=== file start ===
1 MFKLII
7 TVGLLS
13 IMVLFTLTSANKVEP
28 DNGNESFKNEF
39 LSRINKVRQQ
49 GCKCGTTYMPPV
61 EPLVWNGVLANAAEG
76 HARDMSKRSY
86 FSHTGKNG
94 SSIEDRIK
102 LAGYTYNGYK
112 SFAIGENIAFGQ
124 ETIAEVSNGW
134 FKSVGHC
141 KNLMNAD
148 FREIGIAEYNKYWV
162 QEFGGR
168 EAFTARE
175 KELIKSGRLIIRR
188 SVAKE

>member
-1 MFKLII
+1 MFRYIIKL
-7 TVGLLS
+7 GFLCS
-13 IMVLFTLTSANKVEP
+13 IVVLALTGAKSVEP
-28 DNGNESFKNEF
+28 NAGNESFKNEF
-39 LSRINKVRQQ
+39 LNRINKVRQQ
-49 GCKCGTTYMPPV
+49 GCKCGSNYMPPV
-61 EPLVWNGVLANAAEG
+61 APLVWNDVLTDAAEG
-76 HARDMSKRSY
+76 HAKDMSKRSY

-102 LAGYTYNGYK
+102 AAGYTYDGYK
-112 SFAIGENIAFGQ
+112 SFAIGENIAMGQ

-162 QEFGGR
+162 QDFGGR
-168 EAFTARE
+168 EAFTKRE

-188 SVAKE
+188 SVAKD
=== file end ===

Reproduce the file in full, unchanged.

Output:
1 MFKLII
7 TVGLLS
13 IMVLFTLTSANKVEP
28 DNGNESFKNEF
39 LSRINKVRQQ
49 GCKCGTTYMPPV
61 EPLVWNGVLANAAEG
76 HARDMSKRSY
86 FSHTGKNG
94 SSIEDRIK
102 LAGYTYNGYK
112 SFAIGENIAFGQ
124 ETIAEVSNGW
134 FKSVGHC
141 KNLMNAD
148 FREIGIAEYNKYWV
162 QEFGGR
168 EAFTARE
175 KELIKSGRLIIRR
188 SVAKE

>member
-1 MFKLII
+1 MFRYIIKL
-7 TVGLLS
+7 GFLCS
-13 IMVLFTLTSANKVEP
+13 IVVLALTGAKSVEP
-28 DNGNESFKNEF
+28 NAGNESFKNEF
-39 LSRINKVRQQ
+39 LNRINKVRQQ
-49 GCKCGTTYMPPV
+49 GCKCGSNYMPPV
-61 EPLVWNGVLANAAEG
+61 APLVWNDVLTDAAEG
-76 HARDMSKRSY
+76 HAKDMSKRSY

-102 LAGYTYNGYK
+102 AAGYTYDGYK
-112 SFAIGENIAFGQ
+112 SFAIGENIAMGQ

-162 QEFGGR
+162 QDFGGR
-168 EAFTARE
+168 EAFTKRE

-188 SVAKE
+188 SVAKD